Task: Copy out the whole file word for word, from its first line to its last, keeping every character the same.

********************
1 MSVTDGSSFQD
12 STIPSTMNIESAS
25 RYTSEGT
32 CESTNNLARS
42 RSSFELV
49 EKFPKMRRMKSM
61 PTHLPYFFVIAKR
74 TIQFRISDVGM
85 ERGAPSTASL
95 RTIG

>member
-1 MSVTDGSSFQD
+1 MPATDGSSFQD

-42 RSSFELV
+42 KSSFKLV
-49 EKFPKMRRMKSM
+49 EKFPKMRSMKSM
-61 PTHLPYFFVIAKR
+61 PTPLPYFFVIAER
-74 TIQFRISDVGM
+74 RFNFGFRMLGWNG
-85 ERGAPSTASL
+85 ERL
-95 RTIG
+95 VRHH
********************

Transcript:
1 MSVTDGSSFQD
12 STIPSTMNIESAS
25 RYTSEGT
32 CESTNNLARS
42 RSSFELV
49 EKFPKMRRMKSM
61 PTHLPYFFVIAKR
74 TIQFRISDVGM
85 ERGAPSTASL
95 RTIG

>member
-1 MSVTDGSSFQD
+1 MPATDGSSFQD

-42 RSSFELV
+42 KSSFKLV
-49 EKFPKMRRMKSM
+49 EKFPKMRSMKSM
-61 PTHLPYFFVIAKR
+61 PTPLPYFFVIAER
-74 TIQFRISDVGM
+74 RFNFGFRMLGWNG
-85 ERGAPSTASL
+85 ERL
-95 RTIG
+95 VRHH